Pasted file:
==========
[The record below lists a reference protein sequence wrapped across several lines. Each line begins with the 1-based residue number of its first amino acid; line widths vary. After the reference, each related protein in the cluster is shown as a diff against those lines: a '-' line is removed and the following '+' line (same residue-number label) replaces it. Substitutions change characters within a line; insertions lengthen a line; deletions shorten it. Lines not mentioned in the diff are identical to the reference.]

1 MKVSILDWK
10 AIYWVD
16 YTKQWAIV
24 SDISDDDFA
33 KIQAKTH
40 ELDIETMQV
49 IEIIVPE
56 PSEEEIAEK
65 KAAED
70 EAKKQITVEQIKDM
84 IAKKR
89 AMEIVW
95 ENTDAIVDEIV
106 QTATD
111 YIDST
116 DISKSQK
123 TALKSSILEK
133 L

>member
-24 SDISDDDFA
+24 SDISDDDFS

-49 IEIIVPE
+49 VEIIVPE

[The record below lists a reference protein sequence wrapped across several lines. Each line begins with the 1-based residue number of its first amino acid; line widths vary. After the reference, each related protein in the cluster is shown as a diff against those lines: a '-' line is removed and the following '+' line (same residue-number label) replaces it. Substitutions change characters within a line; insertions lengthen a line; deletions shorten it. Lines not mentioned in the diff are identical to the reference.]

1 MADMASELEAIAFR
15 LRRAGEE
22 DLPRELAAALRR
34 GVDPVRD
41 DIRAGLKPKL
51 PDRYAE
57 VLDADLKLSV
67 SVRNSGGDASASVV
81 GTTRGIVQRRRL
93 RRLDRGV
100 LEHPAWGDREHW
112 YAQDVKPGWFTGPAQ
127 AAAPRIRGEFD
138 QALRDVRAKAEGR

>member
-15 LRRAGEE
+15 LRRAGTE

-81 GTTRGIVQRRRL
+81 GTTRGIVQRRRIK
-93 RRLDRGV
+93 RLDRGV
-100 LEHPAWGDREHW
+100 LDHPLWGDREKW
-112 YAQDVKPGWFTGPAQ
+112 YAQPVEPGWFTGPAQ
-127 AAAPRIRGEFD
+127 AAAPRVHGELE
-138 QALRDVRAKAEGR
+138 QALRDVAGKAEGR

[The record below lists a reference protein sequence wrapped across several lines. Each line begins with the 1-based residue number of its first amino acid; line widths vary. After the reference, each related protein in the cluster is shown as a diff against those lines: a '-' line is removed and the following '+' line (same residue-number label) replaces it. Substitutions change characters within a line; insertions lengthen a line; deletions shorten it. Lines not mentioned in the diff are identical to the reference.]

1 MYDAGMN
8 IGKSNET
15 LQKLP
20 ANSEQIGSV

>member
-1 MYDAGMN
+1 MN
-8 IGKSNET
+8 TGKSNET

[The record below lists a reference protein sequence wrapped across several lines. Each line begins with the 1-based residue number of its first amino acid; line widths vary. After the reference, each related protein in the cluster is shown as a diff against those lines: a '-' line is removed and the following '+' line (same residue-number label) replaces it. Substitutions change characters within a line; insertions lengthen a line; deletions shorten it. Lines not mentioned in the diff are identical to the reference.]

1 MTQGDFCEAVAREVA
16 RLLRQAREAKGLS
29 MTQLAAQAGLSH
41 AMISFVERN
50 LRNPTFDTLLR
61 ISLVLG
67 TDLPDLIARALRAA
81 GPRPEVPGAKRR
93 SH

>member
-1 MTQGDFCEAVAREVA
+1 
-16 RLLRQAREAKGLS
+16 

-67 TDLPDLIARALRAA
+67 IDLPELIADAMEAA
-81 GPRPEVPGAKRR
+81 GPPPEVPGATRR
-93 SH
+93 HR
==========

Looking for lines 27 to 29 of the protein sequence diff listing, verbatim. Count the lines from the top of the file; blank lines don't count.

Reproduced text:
15 LRRAGEE
22 DLPRELAAALRR
34 GVDPVRD